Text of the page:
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I live in Brooklyn, NY and I love it here.  I came here for my career in 2009 and haven't once looked back. 

Tuesday, July 7, 2009

Why I moved to New York and some info on how to...

As I walked from my work place in Chelsea to the West 4th Street stop, something I've been doing lately with the weather being nice again, I realized that I'm never going to get bored in this city. When my depression was at its worst in Raleigh, years back, one of the things that made my life feel so monotonous was having the same commute home from work every day. I would make ridiculous detours, anything to not have to drive the exact same way home every day. I'd even make excuses to leave early and then go and buy coffee before work, just to change up the routine. When I left work today, I thought, "I'll just walk to West 4th Street instead of having to take two trains." I even walked a different way then I have in the past, all the way to 6th Avenue along 15th Street and then south to the station. Other days I've walked down 9th to Hudson to Bleeker and then hung out in Father Demo Square (which is actually the shape of a triangle) just to get a change of scenery and not have to dive right into the muggy subway platform and stand sweating for ten minutes waiting for the train. If I'm going to sweat I might as well take in the city.

I love exploring this place. My present problems and discontent aside, it never disappoints, this city. There will always be something to see, whether it be some old building, apartments I'll never live in, a park I would have never normally found, or just the people of this city going about their business half of them oblivious to it all. Or just life going by in a big city. I can't explain why this is so different from Raleigh. I admit there are things I came to love about Raleigh but perhaps a sheer lack of creativity brought on by my near paralyzing anxiety and depression when I first graduated college kept me from really discovering Raleigh. But either way, I needed a change of scenery, though I'm not naive enough anymore to think that the scenery is all that has healed my anxiety and depression.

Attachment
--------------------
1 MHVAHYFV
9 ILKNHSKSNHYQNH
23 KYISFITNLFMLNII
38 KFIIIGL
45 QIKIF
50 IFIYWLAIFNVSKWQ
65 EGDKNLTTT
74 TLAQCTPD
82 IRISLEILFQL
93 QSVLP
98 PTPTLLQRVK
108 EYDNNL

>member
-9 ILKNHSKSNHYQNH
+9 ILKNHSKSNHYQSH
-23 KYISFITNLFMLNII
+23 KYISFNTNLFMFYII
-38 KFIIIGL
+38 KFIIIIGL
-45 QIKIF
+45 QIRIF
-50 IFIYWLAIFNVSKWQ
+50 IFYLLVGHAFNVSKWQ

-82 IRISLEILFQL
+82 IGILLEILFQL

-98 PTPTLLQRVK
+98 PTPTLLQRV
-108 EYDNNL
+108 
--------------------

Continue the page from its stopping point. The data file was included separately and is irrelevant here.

Anyway, if there's one bit of insight that I've gleaned from the last 6 months it's this: That the best way to come to NYC is to forget all your belongings except the bare minimum and live in slight to moderate to terrible discomfort (depending on how you look at it) in someone else's apartment, month to month if you can swing it, until you are stable with your job and know what you can afford to live in. Of course, this is obvious and would apply to any city but I didn't think it applied to me. I thought I could go on living by myself, enjoying my solitude with all the random shit I'd accumulated comfortably arranged around me and simultaneously afford it all without having first established myself here. I was wrong. I jumped the gun. Now it's a question of whether or not it makes sense to do anything risky to fix it.

I heard today that my boss has put in a request to hire me part time. Which would mean a couple of things for me: steady hours, no limit on my hours and even some, gasp, benefits! We'll see how it goes. So, I may yet survive this, having done it the way I did, but I certainly feel like, especially after talking with a close friends who's lived here for 7 plus years, that I could have come off a lot easier if I had done the subletting thing and not worried about moving twice. Hell, here I am considering moving for the second time anyway!

I had a nice talk with this friend yesterday and, besides imploring me to get on Match.com, he gave me some really good advice about the whole thing. He's subletted for years living up here and is getting ready to give up his room in his Upper East Side apartment (1 bed in a three bedroom apartment for $975) to move into a co-op he just bought up in Bronxville. So he was showing me the room in case I was interested. At $200 cheaper then my current digs, and several square feet smaller, which might necessitate storage or getting rid of things, it might not be for me. But oh, how nice it would be to say that in my first year in the Greater New York Area I found a sublet in Manhattan. I love his neighborhood. It's around 71st and York Avenue, lots of restaurants, a really good beer bar on York Avenue that we hit up, and some really nice apartment buildings. It's actually quiet back there. But I'll probably have to turn it down.

I also don't know what's going on with subletting yet. I'm not getting very many responses and, increasingly, the prospect of having to worry about this place (the current apartment) while I'm renting in a new one irks me. Even though, I may possibly find a place I could go month to month with, if my subletter defaults on me, then I have to worry about getting them out and getting someone else in. Getting them out being the harder of the two tasks.

I may not even follow through with this at all and just stay here. The noise outside was only bad last week. Maybe I'll get used to it (As long as it's not one of the days where I have to work at 6am).

So right now, I don't know what's going to happen. My plan is to see how subletting goes and, if badly, ask the landlord about getting out of the lease if I don't manage to find a subletter. If it's too much of a fee, hell, I may stay. It's only 'til March after all. And I will have been here for 6 months already come the 7th of August.

1 comment:

  1. Hey
    You need to return to my blog and read what I wrote.